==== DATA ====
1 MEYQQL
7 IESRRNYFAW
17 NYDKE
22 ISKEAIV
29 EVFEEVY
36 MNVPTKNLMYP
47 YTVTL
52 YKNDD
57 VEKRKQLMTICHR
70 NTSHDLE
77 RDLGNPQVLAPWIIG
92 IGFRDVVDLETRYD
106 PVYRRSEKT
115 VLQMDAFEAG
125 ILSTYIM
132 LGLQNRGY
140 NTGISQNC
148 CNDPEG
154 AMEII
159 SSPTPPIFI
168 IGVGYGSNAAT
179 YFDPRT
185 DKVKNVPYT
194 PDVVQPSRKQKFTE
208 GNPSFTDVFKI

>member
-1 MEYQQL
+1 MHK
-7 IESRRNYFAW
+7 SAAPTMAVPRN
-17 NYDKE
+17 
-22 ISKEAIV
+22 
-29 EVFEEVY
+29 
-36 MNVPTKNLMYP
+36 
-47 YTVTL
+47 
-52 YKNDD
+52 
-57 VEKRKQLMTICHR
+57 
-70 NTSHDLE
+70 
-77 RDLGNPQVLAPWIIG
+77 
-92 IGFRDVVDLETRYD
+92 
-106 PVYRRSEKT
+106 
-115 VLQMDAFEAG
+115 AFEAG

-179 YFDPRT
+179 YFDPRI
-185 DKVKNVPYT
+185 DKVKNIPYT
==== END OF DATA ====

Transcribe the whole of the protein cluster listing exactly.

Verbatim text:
1 MEYQQL
7 IESRRNYFAW
17 NYDKE
22 ISKEAIV
29 EVFEEVY
36 MNVPTKNLMYP
47 YTVTL
52 YKNDD
57 VEKRKQLMTICHR
70 NTSHDLE
77 RDLGNPQVLAPWIIG
92 IGFRDVVDLETRYD
106 PVYRRSEKT
115 VLQMDAFEAG
125 ILSTYIM
132 LGLQNRGY
140 NTGISQNC
148 CNDPEG
154 AMEII
159 SSPTPPIFI
168 IGVGYGSNAAT
179 YFDPRT
185 DKVKNVPYT
194 PDVVQPSRKQKFTE
208 GNPSFTDVFKI

>member
-1 MEYQQL
+1 MHK
-7 IESRRNYFAW
+7 SAAPTMAVPRN
-17 NYDKE
+17 
-22 ISKEAIV
+22 
-29 EVFEEVY
+29 
-36 MNVPTKNLMYP
+36 
-47 YTVTL
+47 
-52 YKNDD
+52 
-57 VEKRKQLMTICHR
+57 
-70 NTSHDLE
+70 
-77 RDLGNPQVLAPWIIG
+77 
-92 IGFRDVVDLETRYD
+92 
-106 PVYRRSEKT
+106 
-115 VLQMDAFEAG
+115 AFEAG

-179 YFDPRT
+179 YFDPRI
-185 DKVKNVPYT
+185 DKVKNIPYT